The Mountaineer lived near the 158 milepost on the Blue Ridge Parkway where state road 860 crosses. In these parts, 860 is known as Shootin’ Creek. Years ago, Shootin’ Creek was a one lane dirt path winding for six miles through the mountains. Today, although paved, it is much the same. In recent years, near the mid-way point, a spring erupted from the asphalt.
There are three theories ascribed to of how Shootin’ Creek got its name. Story has it that whoever lived at the top of the mountain would shoot before starting down by wagon. If you were at the bottom, you would shoot before heading up. Hence, its name. During the heyday of prohibition, bodies of revenuers strewn the creek in a “romantic” version. Lastly, the creek was so named due to its headwaters “shooting” forth from the mountainside.
Whichever version you choose to believe, this area has an indelible past. In the teens and twenties, it was forgivable and pardonable to make a living selling moonshine. Why sell corn for fifty cents a bushel when you could get five dollars a gallon for moonshine? Indeed, the practice survives to this day, although perhaps less pardonable.
Rich in bootlegger tales, Shootin’ Creek was commemorated in song by Charley Poole with the North Carolina Ramblers in 1928. The songs Shootin’ Creek and Cripple Creek share the same tune. The first three verses are also found in the earlier song, Ida Red. Clay Wood, the “Mountaineer”, played the banjo the old-timey clawhammering style and “Going Up Shootin’ Creek” was a favorite of his.
“Going up Shootin’ Creek, going in a run
Lesser known is a fiddle instrumental by the same name but with a completely different tune.
In Clay Wood, we find a gentleman who despite the 1990's he nearly lived to see, epitomized what the Blue Ridge meant from its inception. His life honored the mountains he lived in. They were his religion, if you will, his source of beauty, and his peace and joy in all seasons.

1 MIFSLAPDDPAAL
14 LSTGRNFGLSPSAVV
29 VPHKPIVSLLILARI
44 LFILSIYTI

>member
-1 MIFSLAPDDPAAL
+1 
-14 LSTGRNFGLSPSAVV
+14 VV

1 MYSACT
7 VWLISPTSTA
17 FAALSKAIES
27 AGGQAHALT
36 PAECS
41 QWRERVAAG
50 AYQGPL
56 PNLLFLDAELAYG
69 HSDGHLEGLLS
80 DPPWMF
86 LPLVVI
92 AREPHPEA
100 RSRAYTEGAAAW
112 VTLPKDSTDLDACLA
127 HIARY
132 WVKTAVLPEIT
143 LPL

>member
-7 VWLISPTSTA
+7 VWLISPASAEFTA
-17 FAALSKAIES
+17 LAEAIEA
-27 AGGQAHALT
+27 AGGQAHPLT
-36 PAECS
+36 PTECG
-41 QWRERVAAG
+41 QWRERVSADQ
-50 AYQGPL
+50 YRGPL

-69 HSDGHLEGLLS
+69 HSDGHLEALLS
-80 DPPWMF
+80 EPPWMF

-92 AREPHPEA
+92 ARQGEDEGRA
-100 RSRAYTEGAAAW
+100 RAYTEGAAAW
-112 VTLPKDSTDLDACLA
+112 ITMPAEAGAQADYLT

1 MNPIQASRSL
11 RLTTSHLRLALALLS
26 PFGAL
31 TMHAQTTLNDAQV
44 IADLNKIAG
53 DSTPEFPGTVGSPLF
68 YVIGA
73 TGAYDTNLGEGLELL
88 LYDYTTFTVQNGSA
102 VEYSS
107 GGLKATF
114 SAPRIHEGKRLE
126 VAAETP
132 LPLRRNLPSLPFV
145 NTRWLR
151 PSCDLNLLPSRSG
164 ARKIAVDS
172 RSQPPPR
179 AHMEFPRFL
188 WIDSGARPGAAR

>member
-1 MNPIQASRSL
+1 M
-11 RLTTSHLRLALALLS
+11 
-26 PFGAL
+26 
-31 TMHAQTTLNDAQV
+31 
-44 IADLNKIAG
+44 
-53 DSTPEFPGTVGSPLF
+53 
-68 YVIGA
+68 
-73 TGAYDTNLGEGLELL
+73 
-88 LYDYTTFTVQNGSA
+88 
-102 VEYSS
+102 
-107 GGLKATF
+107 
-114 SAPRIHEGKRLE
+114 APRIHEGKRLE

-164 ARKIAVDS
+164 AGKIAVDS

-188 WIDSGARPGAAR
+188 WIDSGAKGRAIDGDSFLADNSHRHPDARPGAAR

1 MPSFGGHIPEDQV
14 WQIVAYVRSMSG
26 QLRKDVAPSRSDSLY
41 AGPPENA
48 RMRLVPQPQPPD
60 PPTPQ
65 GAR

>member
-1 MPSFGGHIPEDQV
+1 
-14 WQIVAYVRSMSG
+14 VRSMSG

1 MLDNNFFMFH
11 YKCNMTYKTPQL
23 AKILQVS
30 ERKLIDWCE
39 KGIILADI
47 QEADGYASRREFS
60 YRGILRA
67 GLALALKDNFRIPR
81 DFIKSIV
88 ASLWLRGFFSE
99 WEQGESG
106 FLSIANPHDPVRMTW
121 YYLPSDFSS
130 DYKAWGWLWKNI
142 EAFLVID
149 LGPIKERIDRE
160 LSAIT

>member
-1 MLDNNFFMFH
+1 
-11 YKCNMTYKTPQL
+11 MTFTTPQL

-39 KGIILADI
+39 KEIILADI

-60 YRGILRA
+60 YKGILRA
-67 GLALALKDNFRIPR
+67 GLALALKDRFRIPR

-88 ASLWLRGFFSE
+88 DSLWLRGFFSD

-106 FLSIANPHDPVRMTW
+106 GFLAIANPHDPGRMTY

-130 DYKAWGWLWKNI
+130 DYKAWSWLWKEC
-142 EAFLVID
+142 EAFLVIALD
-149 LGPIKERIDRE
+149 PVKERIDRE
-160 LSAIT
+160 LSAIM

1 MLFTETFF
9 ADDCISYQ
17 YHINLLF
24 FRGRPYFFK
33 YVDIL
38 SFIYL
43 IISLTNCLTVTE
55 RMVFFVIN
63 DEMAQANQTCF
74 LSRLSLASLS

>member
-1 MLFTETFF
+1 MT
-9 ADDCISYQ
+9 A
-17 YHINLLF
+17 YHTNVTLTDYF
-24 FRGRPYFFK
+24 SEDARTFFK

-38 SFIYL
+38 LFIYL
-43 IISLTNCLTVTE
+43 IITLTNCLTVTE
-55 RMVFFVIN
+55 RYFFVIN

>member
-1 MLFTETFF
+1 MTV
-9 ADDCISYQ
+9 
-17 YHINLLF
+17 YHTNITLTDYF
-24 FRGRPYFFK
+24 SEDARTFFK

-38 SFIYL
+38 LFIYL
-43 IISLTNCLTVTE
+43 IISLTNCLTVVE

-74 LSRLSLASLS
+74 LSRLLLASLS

His life WAS the mountains. So single of purpose was he with his little patch of God’s world, that there never was a doubt but that the mountains called him to his way of life.
He learned to eke from them a living, almost by permission on their terms. In return, he respected their hunting laws, changing seasons, and the endless work to survive. He never begrudged what needed to be done, just wished that there was more time to do it.
As he grew older, he realized a certain sense of priority in what he would be able to accomplish and those things that would forever be “wishes and wants” and remain undone. The quality of his life ultimately exceeded its quantity when on December 9, 1989, he suffered a fatal heart attack alone at his cabin.
He epitomized mountain life now as then. These mountains knew the real article. Clay had an inner peace that made him as one with his surroundings. He could look up at the old Haycock fire tower, some seven miles distant, and become one with the visions from its altitude. He loved all God’s creatures though not in equal measure. Not by choice, he shared his garden with deer and groundhog. Complaining was to no avail. He simply planted enough to go around.
To love the mountains as much as life itself tells you, if nothing else, that the power of the Blue Ridge is a state of mind available to all.
To this end, Clay Wood’s life has furthered the concept that the power of the Blue Ridge Mountains can be the ultimate expression of the human soul.
- Excerpt from letter to:
United States Department of the Interior
Blue Ridge Parkway Commission
January 9, 1990